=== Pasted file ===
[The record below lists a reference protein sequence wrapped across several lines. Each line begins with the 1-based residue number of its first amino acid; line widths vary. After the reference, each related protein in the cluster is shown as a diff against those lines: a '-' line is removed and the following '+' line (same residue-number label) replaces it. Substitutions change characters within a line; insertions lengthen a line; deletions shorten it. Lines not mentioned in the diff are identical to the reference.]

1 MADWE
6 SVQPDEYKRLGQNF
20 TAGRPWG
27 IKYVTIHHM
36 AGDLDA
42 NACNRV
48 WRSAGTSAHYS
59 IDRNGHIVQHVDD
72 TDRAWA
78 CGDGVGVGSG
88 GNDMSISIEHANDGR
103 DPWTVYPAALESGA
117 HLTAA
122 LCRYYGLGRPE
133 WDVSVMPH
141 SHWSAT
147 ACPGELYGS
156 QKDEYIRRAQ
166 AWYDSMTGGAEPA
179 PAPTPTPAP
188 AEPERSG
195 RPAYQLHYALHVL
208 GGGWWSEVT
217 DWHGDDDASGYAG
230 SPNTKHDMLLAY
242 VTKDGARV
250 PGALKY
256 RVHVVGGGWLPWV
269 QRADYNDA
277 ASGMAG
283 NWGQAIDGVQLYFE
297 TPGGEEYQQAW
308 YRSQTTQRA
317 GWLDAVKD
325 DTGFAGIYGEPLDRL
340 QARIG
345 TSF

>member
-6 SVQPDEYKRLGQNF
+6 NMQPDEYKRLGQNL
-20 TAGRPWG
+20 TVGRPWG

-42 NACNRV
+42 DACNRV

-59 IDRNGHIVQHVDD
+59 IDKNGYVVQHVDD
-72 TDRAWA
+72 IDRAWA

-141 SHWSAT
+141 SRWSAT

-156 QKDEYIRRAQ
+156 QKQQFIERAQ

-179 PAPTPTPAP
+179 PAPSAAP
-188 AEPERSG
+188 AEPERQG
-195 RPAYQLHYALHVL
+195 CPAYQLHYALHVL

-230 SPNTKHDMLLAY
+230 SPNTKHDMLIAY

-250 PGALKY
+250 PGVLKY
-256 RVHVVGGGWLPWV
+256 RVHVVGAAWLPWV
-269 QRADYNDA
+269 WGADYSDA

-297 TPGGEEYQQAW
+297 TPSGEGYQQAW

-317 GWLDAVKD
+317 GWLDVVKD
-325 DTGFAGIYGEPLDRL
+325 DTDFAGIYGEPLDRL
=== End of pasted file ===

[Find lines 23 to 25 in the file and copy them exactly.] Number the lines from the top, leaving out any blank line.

195 RPAYQLHYALHVL
208 GGGWWSEVT
217 DWHGDDDASGYAG